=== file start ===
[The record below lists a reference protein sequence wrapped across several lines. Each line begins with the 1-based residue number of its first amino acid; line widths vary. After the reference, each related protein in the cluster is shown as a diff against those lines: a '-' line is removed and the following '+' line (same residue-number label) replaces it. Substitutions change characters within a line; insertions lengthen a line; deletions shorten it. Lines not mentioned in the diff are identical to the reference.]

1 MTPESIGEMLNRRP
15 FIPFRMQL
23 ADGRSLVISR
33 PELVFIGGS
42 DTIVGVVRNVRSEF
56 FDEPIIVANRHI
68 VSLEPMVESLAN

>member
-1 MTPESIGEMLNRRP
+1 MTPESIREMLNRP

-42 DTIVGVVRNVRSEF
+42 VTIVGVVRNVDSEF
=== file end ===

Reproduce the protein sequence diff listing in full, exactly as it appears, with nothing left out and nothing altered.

[The record below lists a reference protein sequence wrapped across several lines. Each line begins with the 1-based residue number of its first amino acid; line widths vary. After the reference, each related protein in the cluster is shown as a diff against those lines: a '-' line is removed and the following '+' line (same residue-number label) replaces it. Substitutions change characters within a line; insertions lengthen a line; deletions shorten it. Lines not mentioned in the diff are identical to the reference.]

1 MTPESIGEMLNRRP
15 FIPFRMQL
23 ADGRSLVISR
33 PELVFIGGS
42 DTIVGVVRNVRSEF
56 FDEPIIVANRHI
68 VSLEPMVESLAN

>member
-1 MTPESIGEMLNRRP
+1 MTPESIREMLNRP

-42 DTIVGVVRNVRSEF
+42 VTIVGVVRNVDSEF